If you want better results for your WordPress website? Improve its loadtime speed. Speed is part of a search engine’s SEO analysis for a website. So it stands to reason that if you improve your site’s speed, you’re balancing out that complicated algorithmic equation in your favor.
But how do you do that with your WordPress site? There are several fairly easy ways to go about this, and fortunately, there are also easy-breezy workaround methods for the more complicated coding issues.
1. Minimize the Calls to the Database
The number-one thing you can do to improve website load speed is to minimize the number of calls your theme’s files make to your database. Now, you can get into the coding, if you know that stuff. Chances are, you don’t. So, thankfully, there is a much simpler solution: Thesis.
Thesis is more than a theme — it’s a seriously well-coded framework for your WordPress site. (That’s an affiliate link.) It’s specifically designed to call up scripts and code in a speed-efficient way, to improve both SEO and the user experience.
There are a ton of other advantages to using Thesis. Don’t take my word for it — read what Sugarrae has to say.
2. Resize Images Properly
You can use WP’s built-in image manipulation tools to pick a different size (which is just the easy UI way to create HTML-coded image parameters). But if you do this, you’re not actually resizing the image itself. The browser will actually call up the full-sized file first, then render it in a smaller format according to the parameters you set.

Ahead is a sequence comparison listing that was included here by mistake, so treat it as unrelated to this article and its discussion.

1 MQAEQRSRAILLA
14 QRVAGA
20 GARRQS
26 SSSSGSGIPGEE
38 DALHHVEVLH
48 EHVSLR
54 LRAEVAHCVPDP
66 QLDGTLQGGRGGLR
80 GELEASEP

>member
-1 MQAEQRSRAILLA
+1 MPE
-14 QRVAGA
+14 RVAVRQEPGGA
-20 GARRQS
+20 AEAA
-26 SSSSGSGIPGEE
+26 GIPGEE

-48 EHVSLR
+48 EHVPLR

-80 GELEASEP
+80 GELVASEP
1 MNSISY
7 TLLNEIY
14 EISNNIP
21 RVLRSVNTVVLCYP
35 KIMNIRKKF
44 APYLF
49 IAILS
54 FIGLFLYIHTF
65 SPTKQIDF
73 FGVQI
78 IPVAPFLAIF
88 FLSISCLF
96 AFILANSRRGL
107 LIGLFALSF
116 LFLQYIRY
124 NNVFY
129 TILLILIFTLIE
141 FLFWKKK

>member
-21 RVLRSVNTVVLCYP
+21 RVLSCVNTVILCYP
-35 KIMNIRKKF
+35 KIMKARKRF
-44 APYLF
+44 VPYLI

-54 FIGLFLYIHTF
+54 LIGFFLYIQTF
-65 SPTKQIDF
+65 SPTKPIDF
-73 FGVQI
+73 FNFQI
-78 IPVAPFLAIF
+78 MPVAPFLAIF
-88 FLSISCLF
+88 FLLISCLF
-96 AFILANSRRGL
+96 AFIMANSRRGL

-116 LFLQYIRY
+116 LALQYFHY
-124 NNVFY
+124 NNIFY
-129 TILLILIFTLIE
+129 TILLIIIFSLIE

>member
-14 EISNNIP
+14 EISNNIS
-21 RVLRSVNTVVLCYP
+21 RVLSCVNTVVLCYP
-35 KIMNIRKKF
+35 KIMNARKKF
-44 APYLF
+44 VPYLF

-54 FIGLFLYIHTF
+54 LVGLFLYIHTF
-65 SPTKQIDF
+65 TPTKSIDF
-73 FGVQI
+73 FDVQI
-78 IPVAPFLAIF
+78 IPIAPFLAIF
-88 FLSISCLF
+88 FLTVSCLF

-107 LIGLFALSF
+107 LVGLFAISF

That? Takes time. Time your website can’t afford.
So what should you do? Use Picnik. Or any graphics editing program (but Picnik is free, web-based, and simple to use). Actually resize the image, save it under a different file name, and then upload it to your WP media library. Now the image only gets called up in the smaller size, saving time.
(Read more on image manipulation for SEO purposes.)
3. Get Rid of Unused Plugin Files
You can deactivate old plugins that you don’t use anymore, and the files will just sit there. Get rid of the unused files through your WP Dashboard’s Plugin menu.
4. Install Cache Plugins
This is complicated stuff, but basically if you install cache clearing plugins, your site’s static files will be stored on the server. When someone visits the site, that stored file will be presented first, thus eliminating the call to the database generated by a fresh query.
5. Don’t Skimp on Hosting
The number one way you can improve your website’s overall load time is to get the best hosting you can afford. Yoast confirms this: sluggish hosting servers can kneecap your site’s speed rating. So get the best hosting package you can afford.
Do some research first, and especially look at independent user reviews. I use Hostgator for all my sites and have for years. They’re dependable, affordable, and the customer service I’ve experienced is excellent. (That’s an affiliate link.) But there are others out there, to be sure. Check each contender out, pick a competitively priced package, and don’t look back.
Optional: Dive Into the Hard Stuff
If you want to play around in your site’s code, check out Chris Pearson’s guide to optimization of WP sites. But please for the love of our beneficent Google Overlords, make sure you know what you’re doing, and back that puppy up first.